First aid educators are increasingly experimenting with blending learning modalities, combining asynchronous internet based (e-learning) and traditional instructor led (face-to-face). This study seeks to validate the effectiveness of using e-learning followed by face-to-face learning in first aid education to improve laypersons’ knowledge, confidence, and willingness, compared to face-to-face only learning.
Method: 128 non-healthcare adult volunteers (laypeople) were randomly assigned to either a face-to-face (control, n=58) or a blended (experimental, n=70) British Red Cross Everyday First Aid course. The effectiveness of learning was measured through pre- and post-learning evaluation forms using 0-10 Likert scales and questions on first aid knowledge for both face-to-face and blended groups, and additionally, post-online (blended learners only).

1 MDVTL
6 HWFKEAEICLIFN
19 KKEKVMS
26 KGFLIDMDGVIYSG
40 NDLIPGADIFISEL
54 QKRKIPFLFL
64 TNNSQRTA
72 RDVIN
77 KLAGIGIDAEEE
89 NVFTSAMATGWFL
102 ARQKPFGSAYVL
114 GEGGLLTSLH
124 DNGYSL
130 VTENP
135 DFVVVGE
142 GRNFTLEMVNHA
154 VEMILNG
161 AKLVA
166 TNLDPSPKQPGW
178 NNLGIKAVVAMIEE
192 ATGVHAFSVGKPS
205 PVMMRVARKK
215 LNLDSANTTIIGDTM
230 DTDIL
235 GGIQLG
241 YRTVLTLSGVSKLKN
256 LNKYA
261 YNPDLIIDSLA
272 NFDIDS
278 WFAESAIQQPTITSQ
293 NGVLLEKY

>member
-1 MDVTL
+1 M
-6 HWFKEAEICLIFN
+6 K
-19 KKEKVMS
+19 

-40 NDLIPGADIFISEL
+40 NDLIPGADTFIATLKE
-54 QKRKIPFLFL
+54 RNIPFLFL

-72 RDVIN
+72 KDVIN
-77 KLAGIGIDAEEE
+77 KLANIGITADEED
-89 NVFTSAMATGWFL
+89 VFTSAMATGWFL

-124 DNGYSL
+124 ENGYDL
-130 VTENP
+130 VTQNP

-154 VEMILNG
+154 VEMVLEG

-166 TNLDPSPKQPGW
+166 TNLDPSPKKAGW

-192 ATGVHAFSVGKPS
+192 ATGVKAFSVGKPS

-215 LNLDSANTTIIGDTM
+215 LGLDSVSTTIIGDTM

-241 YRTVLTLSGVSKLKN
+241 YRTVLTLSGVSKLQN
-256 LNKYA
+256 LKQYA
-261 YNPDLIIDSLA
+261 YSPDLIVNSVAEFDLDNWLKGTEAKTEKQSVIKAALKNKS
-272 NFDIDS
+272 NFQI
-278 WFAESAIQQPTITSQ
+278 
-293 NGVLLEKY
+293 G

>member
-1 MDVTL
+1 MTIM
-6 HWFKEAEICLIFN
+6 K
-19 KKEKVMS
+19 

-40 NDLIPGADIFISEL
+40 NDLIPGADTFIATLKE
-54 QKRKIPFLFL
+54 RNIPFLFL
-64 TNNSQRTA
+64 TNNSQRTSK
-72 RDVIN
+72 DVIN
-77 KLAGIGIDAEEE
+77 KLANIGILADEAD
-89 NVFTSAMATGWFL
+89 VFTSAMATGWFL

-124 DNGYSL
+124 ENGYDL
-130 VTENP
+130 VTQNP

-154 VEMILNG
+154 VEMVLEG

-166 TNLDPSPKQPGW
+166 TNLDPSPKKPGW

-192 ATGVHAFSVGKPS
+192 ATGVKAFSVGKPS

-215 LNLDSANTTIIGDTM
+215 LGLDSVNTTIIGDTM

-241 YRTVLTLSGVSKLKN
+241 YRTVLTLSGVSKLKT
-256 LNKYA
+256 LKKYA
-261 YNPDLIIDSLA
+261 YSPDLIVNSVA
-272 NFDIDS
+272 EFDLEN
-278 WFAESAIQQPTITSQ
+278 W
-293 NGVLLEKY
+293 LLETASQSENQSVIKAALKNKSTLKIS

Results: We found comparable results between face-to-face and blended learning for improving learner knowledge of first aid. Blended learners were found to have increased confidence and willingness than face-to-face learners. In the blended cohort, knowledge appears to increase most during the online phase, but this is not mirrored for confidence or willingness.
Discussion: Blended learning appears to be comparable to face-to-face only learning for first aid education for learner outcomes of knowledge, and superior for increasing confidence and willingness in the study sample. Providing an alternative learning modality can allow more flexibility for those providing and those joining first aid courses. An implication of this study is the potential for educators to offer different learning opportunities according to learner preference.
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Oliver, Emily; Forsyth, Mark; Colebourn, Daniel; Gordon, Elle; Taylor, Hannah; Mulligan, Joe (2020). A randomized trial of blended first aid education for the public. International Journal of First Aid Education 3(1) 3(1) 38-48. Retrieved from https://oaks.kent.edu/ijfae/vol3/iss1/randomized-trial-blended-first-aid-education-public